# Automorphisms of corona algebras, and group cohomology

This post is a link to https://arxiv.org/abs/1204.4839

With Ilijas Farah. *Transactions of the American mathematical society*, 2014. (corona algebras in journal)

*Abstract*: In 2007 Phillips and Weaver showed that, assuming the Continuum Hypothesis, there exists an outer automorphism of the Calkin algebra. (The Calkin algebra is the algebra of bounded operators on a separable complex Hilbert space, modulo the compact operators.) In this paper we establish that the analogous conclusion holds for a broad family of quotient algebras. Specifically, we will show that assuming the Continuum Hypothesis, if $A$ is a separable algebra which is either simple or stable, then the corona of $A$ has nontrivial automorphisms. We also discuss a connection with cohomology theory, namely, that our proof can be viewed as a computation of the cardinality of a particular derived inverse limit.

*Further notes*: This article gives a generalization of a (relatively) recent result concerning the Calkin algebra. It is just one of a number of recent work that mixes set theory and the study of non-separable C*-algebras. I’m really grateful to Ilijas for pulling me into this project, which belongs essentially entirely to him. Thanks to his enthusiasm, I have much new understanding and respect for this remarkable subject.

First, let me define the Calkin algebra. Let $H$ be a separable Hilbert space, and $\mathcal K(H)$ denote the algebra of *compact* operators on $H$: the norm-closure of the algebra of operators with finite-dimensional range. Then $\mathcal K(H)$ is a two-sided ideal in the algebra $B(H)$ of all bounded linear operators on $H$, and the Calkin algebra is just the quotient $B(H)/\mathcal K(H)$.

In 2007, Phillips and Weaver proved that CH implies that the Calkin algebra has an outer automorphism (*i.e.*, one that isn’t just conjugation by a single element). In this paper, we establish the same result for a much more general class of quotient structures called corona algebra.

Here, if $A\subset B(H)$ then the *multiplier algebra* of $A$ is the set $M(A)={m\in B(H):mA\subset A\text{ and }Am\subset A}$. The *corona* of $A$ is the quotient $M(A)/A$. It is easy to see that the corona of $\mathcal K$ is exactly the Calkin algebra, and that the corona of $C(X)$ is exactly $C(\beta X\smallsetminus X)$, the algebra of continuous functions on the corona of $X$. This is where the corona derives its name. We prove:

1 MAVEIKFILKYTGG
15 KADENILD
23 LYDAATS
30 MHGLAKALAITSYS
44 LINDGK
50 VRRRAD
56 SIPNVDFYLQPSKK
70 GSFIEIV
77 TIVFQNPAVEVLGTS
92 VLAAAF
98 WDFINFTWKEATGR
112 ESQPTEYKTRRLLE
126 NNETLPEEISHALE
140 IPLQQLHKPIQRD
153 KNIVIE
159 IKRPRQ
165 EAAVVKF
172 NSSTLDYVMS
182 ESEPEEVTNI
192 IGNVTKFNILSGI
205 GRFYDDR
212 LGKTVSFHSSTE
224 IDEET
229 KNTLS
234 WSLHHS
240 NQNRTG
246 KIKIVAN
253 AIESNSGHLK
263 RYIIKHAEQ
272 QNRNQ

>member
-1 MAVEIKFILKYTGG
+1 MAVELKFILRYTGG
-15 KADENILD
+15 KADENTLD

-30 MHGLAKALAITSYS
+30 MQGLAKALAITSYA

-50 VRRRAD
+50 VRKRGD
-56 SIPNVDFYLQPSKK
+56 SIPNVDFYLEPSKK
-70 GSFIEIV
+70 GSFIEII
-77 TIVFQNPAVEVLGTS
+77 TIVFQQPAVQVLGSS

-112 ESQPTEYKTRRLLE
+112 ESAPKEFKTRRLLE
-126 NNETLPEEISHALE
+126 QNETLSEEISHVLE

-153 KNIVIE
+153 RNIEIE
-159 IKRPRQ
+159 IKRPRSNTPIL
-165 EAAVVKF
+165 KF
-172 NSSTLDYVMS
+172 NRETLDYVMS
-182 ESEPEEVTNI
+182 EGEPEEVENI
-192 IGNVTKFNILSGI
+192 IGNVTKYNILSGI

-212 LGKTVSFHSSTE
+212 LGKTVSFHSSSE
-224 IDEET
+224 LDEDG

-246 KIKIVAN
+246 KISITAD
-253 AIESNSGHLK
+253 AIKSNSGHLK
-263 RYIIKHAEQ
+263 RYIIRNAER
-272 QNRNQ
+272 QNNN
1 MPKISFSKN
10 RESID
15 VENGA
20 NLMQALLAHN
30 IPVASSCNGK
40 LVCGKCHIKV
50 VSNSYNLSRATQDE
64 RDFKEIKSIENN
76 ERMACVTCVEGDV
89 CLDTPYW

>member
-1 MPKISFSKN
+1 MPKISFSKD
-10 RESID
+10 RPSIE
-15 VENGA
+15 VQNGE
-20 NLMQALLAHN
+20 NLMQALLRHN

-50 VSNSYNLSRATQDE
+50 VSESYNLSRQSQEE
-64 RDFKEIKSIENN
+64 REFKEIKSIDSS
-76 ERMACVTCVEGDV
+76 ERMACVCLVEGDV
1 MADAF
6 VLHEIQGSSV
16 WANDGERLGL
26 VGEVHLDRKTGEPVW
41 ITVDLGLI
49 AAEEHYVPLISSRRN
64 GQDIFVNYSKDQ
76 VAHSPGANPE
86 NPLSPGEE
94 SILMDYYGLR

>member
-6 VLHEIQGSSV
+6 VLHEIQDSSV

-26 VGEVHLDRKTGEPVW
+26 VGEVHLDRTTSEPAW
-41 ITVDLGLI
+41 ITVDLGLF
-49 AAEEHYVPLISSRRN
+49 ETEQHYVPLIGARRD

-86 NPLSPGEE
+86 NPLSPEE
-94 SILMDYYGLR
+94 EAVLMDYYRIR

**Theorem**. Assume CH holds. If $A$ is separable and is either simple or stable, then the corona of $A$ has $2^{2^{\aleph_0}}$ many automorphisms.

This hypotheses on $A$ are not the weakest possible, but some hypothesis is certainly necessary. There are several algebras $A$ for which it is known that all automorphisms are inner, and there are several cases left open.

Our proof is based on Ilijas’s proof of the result of Phillips and Weaver in the case of the Calkin Algebra. Loosely speaking, we stratify the corona into $\aleph_1$ many layers and then build a complete binary tree of height $\aleph_1$ consisting of partial automorphisms. Here the $\alpha$th level of the tree corresponds to the $\alpha$th stage in the stratification. We take care to ensure that compatible elements of the tree correspond to compatible partial automorphisms, and, by small perturbations at each step, that incompatible elements correspond to distinct partial automorphisms. It follows that the set of branches through the tree give $2^{\aleph_1}$ distinct automorphisms, and assuming CH, this is the desired number.

In the process of the proof, we uncovered a small connection with category theory. I will not elaborate on it here, but rather just note that our proof can be viewed as a computation of the cardinality of a particular derived inverse limit.
astly, I should mention that we do not address the (much more important) complementary question. Namely, Ilijas has also shown that Todorčević’s Axiom (also called OCA) implies that the Calkin algebra has *no* outer automorphisms. It would be very interesting to generalize this much more involved argument to the case of corona algebras as well.